Let’s stick with development approvals for this post. Luckily, most of the development teams I work with are prompt and professional. We meet regularly, if not in person, by conference call or e-mail. One person, usually the land planner, keeps us on task and assures that we have what we need on time and deadlines aren’t missed. We are all accountable to each other. However, when the team is spread out around the state or the country for a project that is not local, we come across these kinds of problems from time to time.  The person who is most harmed by this is the client, the developer, as deadlines are missed. When a purchase agreement is contingent upon obtaining approvals and there is an outside date to obtain the approvals, it is often difficult to obtain the extension due to someone failing to submit a document because an administrative assistant was unavailable to send the Fed Ex.

But I want to focus this post on some of the strange, sometimes outrageous requests that the municipalities place on the development team in order to obtain the approvals. We generally spend a great deal of time reviewing ordinances and code requirements before submitting an application for approval. We will have met with planning and zoning staff to get thoughts and ideas as to what is likely to be approved and what the requirements will be so that our applications will be as close to perfect as possible and that the review staff won’t be surprised when they see the application. And, when possible, we meet with elected officials to assure that there will be support at the board level when the time comes. Nevertheless, when applications are submitted, the comments, generally technical requirements, are often laughable.

For example, one application we are working on came back with comments reminding us that the Owners & Encumbrance Report (the title report submitted with the application) must include the names of the current owner and all mortgagees. I scratched my head because if the O&E didn’t do that already, then what did it do? The same report noted that our plan showed the storage/janitor’s closet but that it did not show a mop sink. We’re asked to confirm, following application review, that we aren’t seeking variances, when the application does not ask for variances.

The point here is that in reviewing development applications, most municipalities have set processes and checklists.  There are boxes to check and even if it should be apparent that the boxes have been checked when the application is submitted, it is our job, as the representatives of the developer, to make sure that the staff receiving the application understands that all of the boxes have been properly checked off and all requirements satisfied. If a request seems silly, we have to grin and bear it. Fix the problem and move on to the next one!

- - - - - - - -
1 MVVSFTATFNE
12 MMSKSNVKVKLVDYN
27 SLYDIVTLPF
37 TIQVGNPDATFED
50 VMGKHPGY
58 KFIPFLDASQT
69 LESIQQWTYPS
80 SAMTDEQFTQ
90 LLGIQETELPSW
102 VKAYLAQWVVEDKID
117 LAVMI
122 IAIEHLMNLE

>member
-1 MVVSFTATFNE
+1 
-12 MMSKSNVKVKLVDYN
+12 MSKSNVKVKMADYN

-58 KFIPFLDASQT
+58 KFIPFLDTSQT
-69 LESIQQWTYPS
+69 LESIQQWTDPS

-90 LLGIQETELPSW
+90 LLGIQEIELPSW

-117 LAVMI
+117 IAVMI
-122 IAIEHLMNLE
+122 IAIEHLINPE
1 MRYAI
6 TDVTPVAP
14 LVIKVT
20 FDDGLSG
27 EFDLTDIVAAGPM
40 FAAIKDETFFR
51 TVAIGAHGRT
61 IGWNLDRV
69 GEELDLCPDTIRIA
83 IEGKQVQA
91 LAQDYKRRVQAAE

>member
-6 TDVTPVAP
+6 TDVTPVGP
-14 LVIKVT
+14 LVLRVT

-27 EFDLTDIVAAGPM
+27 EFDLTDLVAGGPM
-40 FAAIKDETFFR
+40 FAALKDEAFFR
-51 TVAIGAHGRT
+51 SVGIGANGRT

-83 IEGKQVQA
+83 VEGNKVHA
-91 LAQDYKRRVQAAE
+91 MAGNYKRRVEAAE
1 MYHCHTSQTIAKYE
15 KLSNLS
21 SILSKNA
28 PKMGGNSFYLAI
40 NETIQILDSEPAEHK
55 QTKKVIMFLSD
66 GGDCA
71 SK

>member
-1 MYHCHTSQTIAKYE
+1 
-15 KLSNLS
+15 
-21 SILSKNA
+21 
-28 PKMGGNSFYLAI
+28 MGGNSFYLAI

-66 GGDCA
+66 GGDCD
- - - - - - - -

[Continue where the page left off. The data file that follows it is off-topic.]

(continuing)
At the end of every year, every one has a Top 10 list. As 2017 ends and we begin 2018, Florida Real Estate Law and Investment Blog is pleased to present its first ever Top 10.  This is my own Top 10 list of my favorite posts from 2017.  It is not based on number of hits or any other qualitative data that I received over the year.  Rather, it is my own list of favorite postings, the ones that I most enjoyed writing and the ones that I think might have the most impact or meaning.  I did receive a lot of positive feed back on many of these posts and, if you haven’t read them, I encourage you to do so.  They are worth a re-read.  I’d love your thoughts this time around.  Looking forward to 2018!

#10 – Proper Zoning Determines Property Value – Posted March 7, 2017. A simple discussion about the correlation between a property’s zoning and the value of the property and how knowing the zoning prior to entering a contract can help in negotiations.

#9 – Renewal Option Language Often Overlooked – Posted July 24, 2017. Lease renewal option language is important for tenants in planning for the future.  It should not be overlooked when negotiating the original lease.

#8 – Offset Language Puts Lender’s Hands in the Cookie Jar – Posted May 22, 2017. I liked this post because it told a good story about a good client to work for, the Girl Scouts.  We had a problem with the loan documents that could adversely affect thousands of girls and their cookie money which no one intended or wanted – and we solved it.

#7 – Could the Grenfell Tower Disaster Happen in the United States? – Posted July 3, 2017. After the fire, many of us wondered how something like this could ever happen and whether it could happen in the US.  The post looked at US building and fire codes in the projects.  Despite our laws and codes, are we protected?  As I am finishing this post, a tragic apartment fire killed 12 people in the Bronx.  The investigation is just beginning, but I think the answer is that we are not fully protected in older buildings.

#6 – 6 Protections for Real Estate Partnerships – Posted July 31, 2017. We talk about real estate every day.  This post outlines some of the protections that should be included when we form entities with partners to invest in real estate.